So far, editing Scenes 1-11 (Scene 9 has a little flashback in it that's yet to be filmed, and Scene 2's montage I haven't finished putting in all the necessary clips), it runs 6:03, so this film probably will be around 20 minutes. Being this film will have no credits at all, beginning or end, it should be the longest film from not just me, but comparing amongst Aniket's films as well... until "The Inner Circle" gets filmed (a 2-part epic, each part being around 40 minutes, according to him).
I might send over a workprint of the opening montage to Aniket, just so he can compose the musical score for that (there are four instances in the film I'll have a musical score playing), as well as a workprint of the ending.

26 October 2005-
Pretty much, I'm going through the same phase as Aniket was going through in "Leviathan". The phase where you've shot a majority of the scenes for your big fat epic, and you think it's going to suck.
Okay, I'm not at that much of an extreme about my film (I still think it'll be a decent film), but I definitely do see flaws now that the scenes that have been shot are all put together (while as before I watched them individually, and I thought things were fine).
1. The cinematography of the film. While I took every opprotunity to make sure the shots were framed and composed properly, I had far too many camera angles for scenes that were really simplistic.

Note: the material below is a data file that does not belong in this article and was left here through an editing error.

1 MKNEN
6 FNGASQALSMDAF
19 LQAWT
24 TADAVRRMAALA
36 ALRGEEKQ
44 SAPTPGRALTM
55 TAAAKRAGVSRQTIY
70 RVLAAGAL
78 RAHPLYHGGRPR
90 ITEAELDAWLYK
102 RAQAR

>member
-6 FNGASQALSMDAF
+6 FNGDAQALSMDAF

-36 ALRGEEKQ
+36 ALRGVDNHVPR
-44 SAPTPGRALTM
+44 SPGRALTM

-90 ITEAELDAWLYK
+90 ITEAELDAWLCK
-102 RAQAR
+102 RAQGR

As well, I had far too many static shots. "The Birth of a Nation" was credited (though wasn't the first) for pulling cinema out of its once stage-like qualities (plenty of films beforehand were based off popular plays), and making it three-dimensional, with assorted camera angles and movements.
Watching all these static shots in succession, I definitely want my next film to have a lot more camera movement.
2. The dialogue. I should have gotten it when I read the script, but it wasn't until I watched my current workprint of the film- betwen three scenes, there will be a line that's repeated. In my editing of the film, I'll see what excessive dialogue I can cut out, but most of it I can't.
3. The "movie-within-a-movie" concept. People go to the movies to be entertained. Well, at least, that's how it used to be. To escape their regular lives and pains. This is a film whose main character watches movies to escape his pains (which are (purposely) never revealed in this film). I don't think part of this "escapism" element was to watch other people watch movies- or to watch other people make movies and talk about movies.
I still want people to see this film, though, because I do want plenty of pointers on where I can improve. Which is a reason why I'm going to submit it to studentfilms.com when it's finished.